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Platyhelminthes

The Platyhelminthes are a phylum of 10,000 species of relatively simple animals, called flatworms. The body is triploblastic and divided into distinct organs, but there is no respiratory or circulatory system, and there are no body cavities except the gut, which is absent in some highly reduced forms. Usually the digestive tract has one opening, but in particularly long worms or those with highly branched guts, there may be one or more anuses. In acoel flatworms, now thought to be unrelated to the Platyhelminthes, the gut is absent or non-permanent.

Flatworms used to be considered basal among the protostomes. On the basis of molecular evidence it is now thought that they belong in the Lophotrochozoa, except for the orders Acoela and Nemertodermatida, which are considered basal bilaterians and together form the phylum Acoelomorpha. Within the true flatworms, the following three classes, grouped together based on some characteristics of the skin, probably form a monophyletic group:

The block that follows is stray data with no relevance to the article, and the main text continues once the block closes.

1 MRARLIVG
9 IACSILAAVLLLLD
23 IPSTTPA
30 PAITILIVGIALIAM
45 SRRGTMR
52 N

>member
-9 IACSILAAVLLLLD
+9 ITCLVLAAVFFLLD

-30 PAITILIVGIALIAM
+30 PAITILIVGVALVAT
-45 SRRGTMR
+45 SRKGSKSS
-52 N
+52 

The remaining orders included in the phylum, grouped together for convenience as the class Turbellaria, are the following:

Most of these groups include free-living forms. The flukes and tapeworms, though, are parasitic, and a few cause extreme damage to people and other animals. All in all there are about 15000 modern species.



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